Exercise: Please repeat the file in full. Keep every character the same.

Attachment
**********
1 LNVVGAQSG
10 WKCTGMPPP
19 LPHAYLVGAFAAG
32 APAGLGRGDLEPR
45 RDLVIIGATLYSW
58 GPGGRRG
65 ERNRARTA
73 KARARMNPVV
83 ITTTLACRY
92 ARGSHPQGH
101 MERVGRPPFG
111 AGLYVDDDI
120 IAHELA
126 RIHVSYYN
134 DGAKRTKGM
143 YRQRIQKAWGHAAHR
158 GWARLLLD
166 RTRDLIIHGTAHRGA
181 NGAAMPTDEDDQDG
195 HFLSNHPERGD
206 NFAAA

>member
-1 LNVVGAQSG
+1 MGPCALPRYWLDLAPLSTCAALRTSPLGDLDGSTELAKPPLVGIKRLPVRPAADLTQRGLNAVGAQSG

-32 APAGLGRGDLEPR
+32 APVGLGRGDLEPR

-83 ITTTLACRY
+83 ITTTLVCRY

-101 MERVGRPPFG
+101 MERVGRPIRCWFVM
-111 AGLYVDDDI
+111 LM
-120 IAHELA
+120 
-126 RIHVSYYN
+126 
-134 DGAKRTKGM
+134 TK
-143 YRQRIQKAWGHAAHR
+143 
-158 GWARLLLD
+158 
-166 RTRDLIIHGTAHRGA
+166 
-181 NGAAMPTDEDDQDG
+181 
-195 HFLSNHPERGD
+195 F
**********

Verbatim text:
1 LNVVGAQSG
10 WKCTGMPPP
19 LPHAYLVGAFAAG
32 APAGLGRGDLEPR
45 RDLVIIGATLYSW
58 GPGGRRG
65 ERNRARTA
73 KARARMNPVV
83 ITTTLACRY
92 ARGSHPQGH
101 MERVGRPPFG
111 AGLYVDDDI
120 IAHELA
126 RIHVSYYN
134 DGAKRTKGM
143 YRQRIQKAWGHAAHR
158 GWARLLLD
166 RTRDLIIHGTAHRGA
181 NGAAMPTDEDDQDG
195 HFLSNHPERGD
206 NFAAA

>member
-1 LNVVGAQSG
+1 MGPCALPRYWLDLAPLSTCAALRTSPLGDLDGSTELAKPPLVGIKRLPVRPAADLTQRGLNAVGAQSG

-32 APAGLGRGDLEPR
+32 APVGLGRGDLEPR

-83 ITTTLACRY
+83 ITTTLVCRY

-101 MERVGRPPFG
+101 MERVGRPIRCWFVM
-111 AGLYVDDDI
+111 LM
-120 IAHELA
+120 
-126 RIHVSYYN
+126 
-134 DGAKRTKGM
+134 TK
-143 YRQRIQKAWGHAAHR
+143 
-158 GWARLLLD
+158 
-166 RTRDLIIHGTAHRGA
+166 
-181 NGAAMPTDEDDQDG
+181 
-195 HFLSNHPERGD
+195 F